So it’s not long until Christmas now and I thought it was timely to discuss sugar addiction – perhaps it wold have been more considerate to have waited until after the big day but I believe it’s important that you start thinking about it now 🙂
I have seen a lot of clients who have experienced many types of addictions, from smoking to pot to drinking to whatever, and quite often, sugar is in that mix. Then there are the hard core sugar addicts who have never had to look elsewhere to get that ‘feel good’ reward.
When a person has a sugar addiction, unless there is a blood sugar or other medical issue, it is usually about looking for comfort and/or reward. Sometimes it can be about time out, or personal space as well, something ‘just for me’.
Justin’s Sugar Addiction
Justin was a teenager when he started working at a petrol station. He’s grab his pay and go across the rod to the pub and spend it on alcohol. It was a kind of comfort. Justin’s parents wee not drinkers. He had no colleagues leading him astray. In fact. Justin discovered alcohol all by himself.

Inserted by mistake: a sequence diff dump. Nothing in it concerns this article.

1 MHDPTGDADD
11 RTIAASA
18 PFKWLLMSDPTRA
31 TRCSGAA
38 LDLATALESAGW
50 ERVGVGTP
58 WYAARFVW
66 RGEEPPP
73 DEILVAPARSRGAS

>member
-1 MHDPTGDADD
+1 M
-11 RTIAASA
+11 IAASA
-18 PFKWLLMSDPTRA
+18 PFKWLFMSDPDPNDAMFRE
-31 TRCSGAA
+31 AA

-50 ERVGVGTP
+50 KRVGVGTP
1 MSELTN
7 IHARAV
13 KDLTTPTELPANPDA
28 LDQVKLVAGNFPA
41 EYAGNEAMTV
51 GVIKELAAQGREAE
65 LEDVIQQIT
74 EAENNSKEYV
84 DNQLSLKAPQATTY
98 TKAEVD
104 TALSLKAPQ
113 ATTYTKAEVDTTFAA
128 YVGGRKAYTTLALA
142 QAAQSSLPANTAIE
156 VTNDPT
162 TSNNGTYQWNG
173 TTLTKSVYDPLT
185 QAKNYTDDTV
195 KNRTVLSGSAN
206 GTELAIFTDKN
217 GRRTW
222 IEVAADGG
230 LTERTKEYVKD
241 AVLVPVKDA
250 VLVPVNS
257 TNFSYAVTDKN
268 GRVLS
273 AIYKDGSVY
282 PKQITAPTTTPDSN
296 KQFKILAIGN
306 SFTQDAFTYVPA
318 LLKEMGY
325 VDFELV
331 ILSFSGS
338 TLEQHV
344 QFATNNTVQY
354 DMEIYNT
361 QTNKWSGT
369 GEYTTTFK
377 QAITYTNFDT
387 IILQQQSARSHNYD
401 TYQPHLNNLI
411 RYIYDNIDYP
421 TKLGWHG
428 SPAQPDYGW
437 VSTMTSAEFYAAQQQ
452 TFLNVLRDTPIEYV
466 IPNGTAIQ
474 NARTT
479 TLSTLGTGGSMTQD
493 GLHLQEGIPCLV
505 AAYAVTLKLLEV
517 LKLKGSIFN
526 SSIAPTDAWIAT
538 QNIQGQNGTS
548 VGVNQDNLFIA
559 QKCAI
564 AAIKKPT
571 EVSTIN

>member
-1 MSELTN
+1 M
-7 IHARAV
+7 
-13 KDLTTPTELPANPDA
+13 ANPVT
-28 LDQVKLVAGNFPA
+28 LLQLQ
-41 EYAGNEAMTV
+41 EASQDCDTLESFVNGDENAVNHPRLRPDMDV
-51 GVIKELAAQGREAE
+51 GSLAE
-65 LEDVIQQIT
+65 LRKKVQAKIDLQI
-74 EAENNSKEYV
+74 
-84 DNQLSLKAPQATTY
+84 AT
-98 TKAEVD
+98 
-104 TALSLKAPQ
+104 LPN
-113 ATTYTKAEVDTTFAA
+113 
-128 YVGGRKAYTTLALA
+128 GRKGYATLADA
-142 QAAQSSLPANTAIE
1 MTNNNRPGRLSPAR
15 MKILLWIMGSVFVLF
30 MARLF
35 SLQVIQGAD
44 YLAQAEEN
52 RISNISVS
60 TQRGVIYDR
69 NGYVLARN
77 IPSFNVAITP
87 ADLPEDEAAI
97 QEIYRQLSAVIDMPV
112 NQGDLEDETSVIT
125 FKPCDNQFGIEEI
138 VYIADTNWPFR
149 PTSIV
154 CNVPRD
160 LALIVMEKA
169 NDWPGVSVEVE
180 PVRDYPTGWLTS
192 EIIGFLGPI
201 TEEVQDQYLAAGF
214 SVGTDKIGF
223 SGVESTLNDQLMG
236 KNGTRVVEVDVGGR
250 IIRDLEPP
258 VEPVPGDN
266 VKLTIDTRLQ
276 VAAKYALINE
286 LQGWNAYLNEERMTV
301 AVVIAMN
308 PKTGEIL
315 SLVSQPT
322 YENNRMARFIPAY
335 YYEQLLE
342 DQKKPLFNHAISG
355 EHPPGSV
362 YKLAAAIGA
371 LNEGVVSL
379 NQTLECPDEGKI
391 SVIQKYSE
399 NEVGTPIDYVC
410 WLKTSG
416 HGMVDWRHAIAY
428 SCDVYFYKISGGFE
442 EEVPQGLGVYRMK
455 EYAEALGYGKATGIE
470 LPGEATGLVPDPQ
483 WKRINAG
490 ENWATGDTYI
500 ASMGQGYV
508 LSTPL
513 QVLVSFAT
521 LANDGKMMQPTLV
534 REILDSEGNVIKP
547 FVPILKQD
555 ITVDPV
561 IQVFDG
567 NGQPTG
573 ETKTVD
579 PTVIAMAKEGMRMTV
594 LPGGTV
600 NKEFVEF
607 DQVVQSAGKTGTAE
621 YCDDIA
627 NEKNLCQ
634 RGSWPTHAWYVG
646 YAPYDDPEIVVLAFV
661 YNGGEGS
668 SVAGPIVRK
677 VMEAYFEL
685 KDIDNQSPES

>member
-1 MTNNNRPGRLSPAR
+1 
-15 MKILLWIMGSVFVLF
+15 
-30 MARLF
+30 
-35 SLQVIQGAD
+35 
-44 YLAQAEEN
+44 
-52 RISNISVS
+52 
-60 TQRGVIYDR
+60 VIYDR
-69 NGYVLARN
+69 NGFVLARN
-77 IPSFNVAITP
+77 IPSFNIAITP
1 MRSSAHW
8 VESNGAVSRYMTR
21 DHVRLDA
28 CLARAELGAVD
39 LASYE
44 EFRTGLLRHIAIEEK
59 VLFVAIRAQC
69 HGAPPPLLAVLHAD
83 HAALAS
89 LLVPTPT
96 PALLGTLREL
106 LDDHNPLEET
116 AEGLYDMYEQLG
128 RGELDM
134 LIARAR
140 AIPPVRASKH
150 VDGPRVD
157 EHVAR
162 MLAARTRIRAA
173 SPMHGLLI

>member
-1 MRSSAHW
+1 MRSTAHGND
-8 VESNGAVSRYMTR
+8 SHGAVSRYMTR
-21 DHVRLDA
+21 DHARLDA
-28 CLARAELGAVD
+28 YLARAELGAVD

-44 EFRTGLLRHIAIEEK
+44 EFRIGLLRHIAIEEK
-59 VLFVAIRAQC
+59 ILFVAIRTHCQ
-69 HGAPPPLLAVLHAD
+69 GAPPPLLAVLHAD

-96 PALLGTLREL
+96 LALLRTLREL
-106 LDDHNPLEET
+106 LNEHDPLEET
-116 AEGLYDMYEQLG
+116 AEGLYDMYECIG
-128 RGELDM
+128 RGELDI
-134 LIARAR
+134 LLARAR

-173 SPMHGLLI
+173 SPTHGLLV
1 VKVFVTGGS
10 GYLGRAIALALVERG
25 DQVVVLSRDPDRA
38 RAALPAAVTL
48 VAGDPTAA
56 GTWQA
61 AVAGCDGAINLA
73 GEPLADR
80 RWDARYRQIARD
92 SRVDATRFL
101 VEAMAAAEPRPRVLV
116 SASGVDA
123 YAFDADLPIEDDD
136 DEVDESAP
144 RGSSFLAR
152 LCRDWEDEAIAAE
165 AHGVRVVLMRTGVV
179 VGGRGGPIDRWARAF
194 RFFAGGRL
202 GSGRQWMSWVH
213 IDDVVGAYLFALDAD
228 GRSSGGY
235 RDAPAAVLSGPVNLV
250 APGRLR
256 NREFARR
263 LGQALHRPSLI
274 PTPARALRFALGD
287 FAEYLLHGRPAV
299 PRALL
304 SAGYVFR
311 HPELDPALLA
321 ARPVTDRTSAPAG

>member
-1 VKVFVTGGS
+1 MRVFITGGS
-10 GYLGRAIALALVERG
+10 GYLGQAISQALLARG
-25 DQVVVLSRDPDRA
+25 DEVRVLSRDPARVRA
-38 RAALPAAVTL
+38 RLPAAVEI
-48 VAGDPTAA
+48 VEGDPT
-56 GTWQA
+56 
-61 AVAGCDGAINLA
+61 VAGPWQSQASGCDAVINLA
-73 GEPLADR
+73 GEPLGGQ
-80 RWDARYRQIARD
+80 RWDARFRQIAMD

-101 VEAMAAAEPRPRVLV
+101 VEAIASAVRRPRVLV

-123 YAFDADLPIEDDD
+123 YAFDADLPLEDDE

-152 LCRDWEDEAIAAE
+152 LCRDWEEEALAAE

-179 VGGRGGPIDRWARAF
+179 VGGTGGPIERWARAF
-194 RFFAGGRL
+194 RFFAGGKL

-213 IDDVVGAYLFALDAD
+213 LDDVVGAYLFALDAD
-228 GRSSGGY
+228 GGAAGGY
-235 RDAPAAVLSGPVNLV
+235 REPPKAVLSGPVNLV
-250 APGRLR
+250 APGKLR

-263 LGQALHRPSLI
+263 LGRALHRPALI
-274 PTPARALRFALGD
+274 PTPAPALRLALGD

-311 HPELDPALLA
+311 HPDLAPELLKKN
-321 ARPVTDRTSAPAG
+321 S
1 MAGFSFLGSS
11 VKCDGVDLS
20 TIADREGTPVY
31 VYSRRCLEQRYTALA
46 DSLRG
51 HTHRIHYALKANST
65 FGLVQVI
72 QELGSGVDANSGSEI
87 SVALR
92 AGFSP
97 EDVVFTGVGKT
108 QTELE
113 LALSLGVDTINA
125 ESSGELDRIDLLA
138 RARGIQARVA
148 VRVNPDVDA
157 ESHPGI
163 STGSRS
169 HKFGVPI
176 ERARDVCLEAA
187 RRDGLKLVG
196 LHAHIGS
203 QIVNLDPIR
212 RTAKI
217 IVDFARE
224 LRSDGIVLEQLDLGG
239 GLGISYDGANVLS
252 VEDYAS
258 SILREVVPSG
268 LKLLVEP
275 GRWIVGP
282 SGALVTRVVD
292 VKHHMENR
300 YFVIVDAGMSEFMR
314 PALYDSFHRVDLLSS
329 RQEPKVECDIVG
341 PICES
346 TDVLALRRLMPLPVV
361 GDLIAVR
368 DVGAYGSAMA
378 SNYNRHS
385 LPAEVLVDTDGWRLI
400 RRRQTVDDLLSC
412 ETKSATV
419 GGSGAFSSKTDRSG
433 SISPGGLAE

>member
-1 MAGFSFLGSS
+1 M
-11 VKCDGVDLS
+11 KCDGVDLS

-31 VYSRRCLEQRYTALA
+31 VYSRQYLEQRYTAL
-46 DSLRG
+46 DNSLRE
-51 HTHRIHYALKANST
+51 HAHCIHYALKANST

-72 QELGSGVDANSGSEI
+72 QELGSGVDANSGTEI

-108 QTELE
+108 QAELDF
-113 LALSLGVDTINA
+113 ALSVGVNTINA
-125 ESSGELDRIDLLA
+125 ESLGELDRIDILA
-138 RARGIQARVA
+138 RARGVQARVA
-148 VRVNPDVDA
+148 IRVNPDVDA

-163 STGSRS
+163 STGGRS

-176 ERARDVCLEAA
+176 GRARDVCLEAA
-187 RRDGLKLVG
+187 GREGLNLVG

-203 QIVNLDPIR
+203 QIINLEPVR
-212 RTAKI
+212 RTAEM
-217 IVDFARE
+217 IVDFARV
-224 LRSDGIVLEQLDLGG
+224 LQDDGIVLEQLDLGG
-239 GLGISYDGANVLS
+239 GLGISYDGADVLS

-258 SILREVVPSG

It wasn’t until Justin’s parents asked him to stop drinking, because apparently he was disturbing people, that Justin turned to sugar addiction instead. On pay day, Justin now emptied his pockets on lollies. He would go and sit somewhere by himself and eat sugar in order to receive that comfort.
Of course the key question is, what does Justin need comfort from?
During an age regression, we discovered that Justin was seeking comfort from the feeling of being alone. He had always felt that he didn’t fit in. He had always felt different. As a teenager, he began to seek comfort in response to these uncomfortable feelings. As time passed, that comfort also acted as a prompt for Justin to reward himself with “Oh goodie, I can eat a whole pack of Tim Tams at 3pm if I knock off early”. It had now become the promise of comfort that was the reward.
Unfixing the Sugar Fix
Justin’s sugar addiction was effectively resolved in one session, which is not common. Usually three sessions are required. As Justin gained awareness of the reasons behind his need for comfort, and then as to how he has been operating unconsciously around this need for comfort, the pattern around this behaviour was destabilised. During the regression we equipped Justin with resources that allowed his unconscious mind to believe that he handled things differently, that he did in fact fit in, that he actually did not need comfort. This enabled his unconscious mind to let go of the need for sugar.
I also gave Justin some NLP exercises to cement the change work and to further help break the pattern of sugar cravings. He was a very good client and did hi 3 minutes of homework, and that certainly helped him in his success.
If you need help with your sugar addiction, we can help. Horizons Clinical Hypnotherapy Sunshine Coast.